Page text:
I would like to draw you attention here to the fact that our filmmakers have it tough nowadays. No, no one is expecting scripts or hoping a movie will have decent performances. Bah, that’s nuts. But they’re faced with the turmoil of having to choose the one shot that will represent Bombay. Think about it, do you choose a done to death aerial shot of Gateway of India or do you attempt being cool with a shot of Bandra Worli sealink (you have to be indie enough to do that)? Or do you just show Dhobi Ghat? I mean, the choices are endless and a nightmare surely for our erudite movie makers. But funnily enough, while truly gorgeous, none of these icons truly represent Mumbai in all its historical glory.
I was invited by the team at Raconteur Walks for a ‘Churchgate and Heritage Mile Walk’ on 2nd August, 2015 at 8:30am. Guys, please feel for me. I woke up at 7 on a Sunday for this walk.
At this point, I must mention the fact that the team at Raconteur Walks was extremely proactive and happy to assist me with any queries or concerns I had. A special shoutout goes out to Aminah from their team for happily sorting out the details for me. An email informed me that Dwayne – one of their seasoned guides – would be doing this tour. I started out apprehensively, the last time I had done a Bandra walk, we gathered around the guide excitedly and her actual words were ‘ this is where the locals meet every morning.’ Yeah, that’s it. I was hoping this would be better as Aminah promised it would be.
And awesome it was. Here are 5 tidbits about Mumbai’s history I bet you didn’t know.
1.Victoria bes missing
Did you know that VT originally had a gigantic statue of Queen Victoria? And you can still see the empty space. The story goes that when we got our Independence, we didn’t want any symbolism of British dominance around us or so atleast any that was too obvious and we unceremoniously moved the statue. The removed statue is believed to be at the Byculla Zoo. Cheeky.
2. Fort of Call
The whole of Mumbai was housed inside a fort the wall of which was along the present day Fort area. Hence, the name. Yes, there were only that many people. In fact, Dwayne told us that the reason one side of the Fort area has buildings with no concept of personal space and the other side has intersecting roads etc is because the opposite side was built much later once the wall was brought down. Explains the little planning that did happen around that area.
3. Gotta love ‘em Parsis
Mumbai, present day and historically, owes plenty to the Parsis. One Parsi gentleman was so generous with his money, he acquired the nickname Readymoney. He liked it so much, he added it to his name. It’s the same with the name Petit. The Parsi gentlemen (I forgot his original name), was tiny and about 4’ 11” in height. The British often called him petite. A name he took a liking to and added it to his.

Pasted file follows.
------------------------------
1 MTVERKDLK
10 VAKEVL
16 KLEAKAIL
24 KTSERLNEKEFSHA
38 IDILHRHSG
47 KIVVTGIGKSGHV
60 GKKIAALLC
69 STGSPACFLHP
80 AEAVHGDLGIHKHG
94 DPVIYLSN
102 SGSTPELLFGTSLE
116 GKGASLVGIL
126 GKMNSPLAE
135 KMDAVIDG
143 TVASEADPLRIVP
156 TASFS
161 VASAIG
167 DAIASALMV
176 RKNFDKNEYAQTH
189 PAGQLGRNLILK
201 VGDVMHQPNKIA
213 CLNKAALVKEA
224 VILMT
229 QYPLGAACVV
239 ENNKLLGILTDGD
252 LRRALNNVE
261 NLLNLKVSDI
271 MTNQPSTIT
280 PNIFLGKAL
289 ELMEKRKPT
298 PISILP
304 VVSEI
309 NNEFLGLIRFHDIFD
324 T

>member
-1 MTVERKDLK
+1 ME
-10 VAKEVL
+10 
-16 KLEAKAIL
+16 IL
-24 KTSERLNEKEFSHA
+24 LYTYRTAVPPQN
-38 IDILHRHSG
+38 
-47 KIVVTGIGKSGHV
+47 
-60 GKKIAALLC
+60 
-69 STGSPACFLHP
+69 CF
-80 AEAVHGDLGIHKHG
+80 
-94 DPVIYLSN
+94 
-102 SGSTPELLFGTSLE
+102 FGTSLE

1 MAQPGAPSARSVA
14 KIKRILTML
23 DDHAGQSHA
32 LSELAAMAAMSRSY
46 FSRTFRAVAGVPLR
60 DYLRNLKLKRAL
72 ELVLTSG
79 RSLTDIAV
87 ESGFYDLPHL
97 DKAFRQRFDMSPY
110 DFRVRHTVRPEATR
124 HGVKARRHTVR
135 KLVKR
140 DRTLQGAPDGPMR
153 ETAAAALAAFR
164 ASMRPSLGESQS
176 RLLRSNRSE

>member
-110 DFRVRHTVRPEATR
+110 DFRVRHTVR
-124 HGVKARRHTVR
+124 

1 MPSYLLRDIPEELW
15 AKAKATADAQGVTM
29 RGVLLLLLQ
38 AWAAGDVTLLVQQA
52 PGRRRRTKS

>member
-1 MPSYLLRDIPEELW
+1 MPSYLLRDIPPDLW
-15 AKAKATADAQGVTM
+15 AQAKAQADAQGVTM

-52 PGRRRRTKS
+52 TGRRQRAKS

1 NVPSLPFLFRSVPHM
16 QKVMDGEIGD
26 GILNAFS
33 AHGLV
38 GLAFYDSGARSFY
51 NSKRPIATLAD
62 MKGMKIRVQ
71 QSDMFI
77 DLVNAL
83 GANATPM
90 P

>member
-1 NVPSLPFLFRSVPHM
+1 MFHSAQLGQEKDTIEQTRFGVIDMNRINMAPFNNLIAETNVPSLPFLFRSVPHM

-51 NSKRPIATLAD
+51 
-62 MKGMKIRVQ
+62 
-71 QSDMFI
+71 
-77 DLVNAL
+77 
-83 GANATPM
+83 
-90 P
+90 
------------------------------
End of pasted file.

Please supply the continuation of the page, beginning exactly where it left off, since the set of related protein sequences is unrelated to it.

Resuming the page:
4. That’s a Googly
At some point, the Oval Maidan and all the other huge fields around that area were one long esplanade. The British loved playing cricket there but eventually got bored of playing within themselves and invited a few Indians to give them competition. However, the Indians got too good and the British, well, didn’t like it. They broke up the esplanade into various grounds meant for different communities so they could have Oval Maidan all to themselves, free of the skilled Indians.
5. Money is time
The British were used to having the time announced by huge clocks strategically placed where you could see them. When they were in Mumbai, they couldn’t tell day from night. Okay, that was a little extreme, but yes they wanted a tower that could tell the time. By this time, Readymoney was a little not so ready with the money, so they got in touch with another gentleman who agreed to part with this money as long as they named the clock tower after his mother. And that’s why you have Rajabai Tower. Two minute silence for those who thought it was Rajabhai Tower (I did).
To wrap it up
Company: Raconteur Walks
Service availed: Churchgate and Heritage Mile Walk
The wallet is lighter by : Rs.150. All of August, they are running a special offer where you pay a registration fee of Rs.150 and then how much ever you want to give the guide. It’s super.
Get in touch: firstname.lastname@example.org. Call: +91 22 22705280/81/82
Destress Quotient: 5 AAHs (That’s a first!)
Verdict: Dwayne knew the history like the back of his hand. It was obvious that there is lots of research goes behind designing a tour like this. Plus, they gave us caps, a drink and a energy bar to start off our tour. They ended it with us filling up feedback forms and being given postcards of old Mumbai (the cutest.) Overall, if all their tours are this details and interesting, you can safely place your bets on them.